42. Chris Rock (1990-93) – Rock had a forgettable run on SNL. The show didn’t seem to know how to use him, so they often didn’t. Since then, he has shown that he is one of the funniest comedians in the world, but SNL failed to bring that out of him.

41. Kevin Nealon (1986-95) – I personally liked Nealon better in sketches than as a Weekend Update anchor. On Weekend Update, Nealon seemed lost, like he wasn’t sure what he was supposed to be doing. He was still funny, but as a Weekend Update anchor, he didn’t compare favorably to others on this list.

40. Rachel Dratch (1999-2006) – Every time I saw Rachel Dratch on SNL, I got the feeling that she was fearless. More so than many other players, Dratch put herself in uncomfortable, embarrassing situations, playing characters you wouldn’t expect her to play, and saying things you wouldn’t expect her to say. She was very good.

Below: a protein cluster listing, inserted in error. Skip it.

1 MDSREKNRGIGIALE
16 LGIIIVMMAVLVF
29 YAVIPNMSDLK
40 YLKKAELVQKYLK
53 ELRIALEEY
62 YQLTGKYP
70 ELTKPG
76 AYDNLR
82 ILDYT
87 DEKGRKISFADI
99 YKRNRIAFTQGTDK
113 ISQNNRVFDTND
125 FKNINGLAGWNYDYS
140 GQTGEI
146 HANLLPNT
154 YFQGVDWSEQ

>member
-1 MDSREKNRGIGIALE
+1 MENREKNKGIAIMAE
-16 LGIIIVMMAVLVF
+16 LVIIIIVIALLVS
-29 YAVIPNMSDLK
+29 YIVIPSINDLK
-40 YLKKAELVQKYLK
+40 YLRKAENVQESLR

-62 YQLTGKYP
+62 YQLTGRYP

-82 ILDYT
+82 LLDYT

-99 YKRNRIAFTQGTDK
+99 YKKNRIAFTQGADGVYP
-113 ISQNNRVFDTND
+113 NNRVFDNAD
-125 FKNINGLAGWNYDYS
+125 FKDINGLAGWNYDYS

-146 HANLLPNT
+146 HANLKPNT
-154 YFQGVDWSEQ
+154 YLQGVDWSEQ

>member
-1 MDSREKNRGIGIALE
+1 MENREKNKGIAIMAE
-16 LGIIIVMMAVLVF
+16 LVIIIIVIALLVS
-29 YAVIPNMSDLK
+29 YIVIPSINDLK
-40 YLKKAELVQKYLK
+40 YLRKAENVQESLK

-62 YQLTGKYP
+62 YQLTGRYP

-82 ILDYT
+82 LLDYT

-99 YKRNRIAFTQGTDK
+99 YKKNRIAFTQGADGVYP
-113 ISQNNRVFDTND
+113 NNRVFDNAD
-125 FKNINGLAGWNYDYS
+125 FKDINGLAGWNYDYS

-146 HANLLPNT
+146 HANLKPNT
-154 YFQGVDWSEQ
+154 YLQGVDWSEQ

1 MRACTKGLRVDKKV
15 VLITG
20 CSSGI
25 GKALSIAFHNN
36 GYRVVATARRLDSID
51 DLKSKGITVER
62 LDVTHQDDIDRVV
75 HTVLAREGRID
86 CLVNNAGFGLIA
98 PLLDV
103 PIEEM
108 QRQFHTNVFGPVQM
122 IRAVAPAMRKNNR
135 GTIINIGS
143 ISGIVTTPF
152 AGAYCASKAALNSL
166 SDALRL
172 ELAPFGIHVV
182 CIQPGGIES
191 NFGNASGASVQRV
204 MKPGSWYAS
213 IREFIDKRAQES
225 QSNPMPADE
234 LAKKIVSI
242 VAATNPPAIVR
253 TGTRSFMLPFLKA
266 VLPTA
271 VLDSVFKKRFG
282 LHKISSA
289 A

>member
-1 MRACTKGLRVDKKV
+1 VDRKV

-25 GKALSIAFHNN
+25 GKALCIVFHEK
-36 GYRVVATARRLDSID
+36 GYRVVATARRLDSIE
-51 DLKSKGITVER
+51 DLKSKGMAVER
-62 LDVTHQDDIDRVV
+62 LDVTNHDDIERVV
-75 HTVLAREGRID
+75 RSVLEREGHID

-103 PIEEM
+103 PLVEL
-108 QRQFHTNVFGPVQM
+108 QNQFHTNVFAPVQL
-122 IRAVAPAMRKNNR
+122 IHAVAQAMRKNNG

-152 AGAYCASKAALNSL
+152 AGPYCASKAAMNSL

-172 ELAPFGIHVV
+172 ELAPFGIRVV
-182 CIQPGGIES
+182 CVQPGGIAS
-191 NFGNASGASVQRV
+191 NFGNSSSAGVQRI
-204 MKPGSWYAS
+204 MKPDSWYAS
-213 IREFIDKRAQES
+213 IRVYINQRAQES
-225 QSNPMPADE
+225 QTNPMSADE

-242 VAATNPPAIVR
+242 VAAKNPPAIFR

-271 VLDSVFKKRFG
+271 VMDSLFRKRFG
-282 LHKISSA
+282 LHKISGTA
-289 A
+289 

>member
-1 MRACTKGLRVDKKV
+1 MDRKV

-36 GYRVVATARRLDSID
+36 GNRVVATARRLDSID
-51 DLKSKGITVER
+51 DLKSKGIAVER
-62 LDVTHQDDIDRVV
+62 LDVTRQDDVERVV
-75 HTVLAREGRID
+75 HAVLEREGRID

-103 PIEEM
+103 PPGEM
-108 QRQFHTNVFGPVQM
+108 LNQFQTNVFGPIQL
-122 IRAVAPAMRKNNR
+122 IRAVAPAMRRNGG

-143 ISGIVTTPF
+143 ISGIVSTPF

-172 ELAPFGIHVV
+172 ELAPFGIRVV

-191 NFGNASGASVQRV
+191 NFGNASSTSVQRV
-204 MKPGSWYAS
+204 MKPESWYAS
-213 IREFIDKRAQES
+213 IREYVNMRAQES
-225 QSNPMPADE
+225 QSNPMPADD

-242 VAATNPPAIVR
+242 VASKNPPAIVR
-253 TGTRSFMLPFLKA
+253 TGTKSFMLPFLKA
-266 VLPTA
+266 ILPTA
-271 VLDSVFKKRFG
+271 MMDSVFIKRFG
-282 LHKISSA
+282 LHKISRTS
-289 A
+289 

39. Tim Meadows (1991-2000) – Meadows was hilarious in “Ladies Man” sketches, playing a too-smooth-for-his-own-good Lothario who often falls flat in affairs of the heart. Too often, Meadows was an afterthought on the show. But when he got his shot, he hit it.

38. Ana Gasteyer (1996-2002) – Gasteyer was especially good at playing quiet characters in the most hilarious way. For instance, her NPR host of Delicious Dish where she discusses Schweddy Balls with Alec Baldwin is a classic. She also played a mean Martha Stewart.

37. Tim Kazurinsky (1981-84) – To me, Kazurinsky is underrated. Part of the reason is that he was part of weaker casts. Even so, he was fantastic on SNL, especially when playing awkward, angry characters. He could make me laugh with just a look.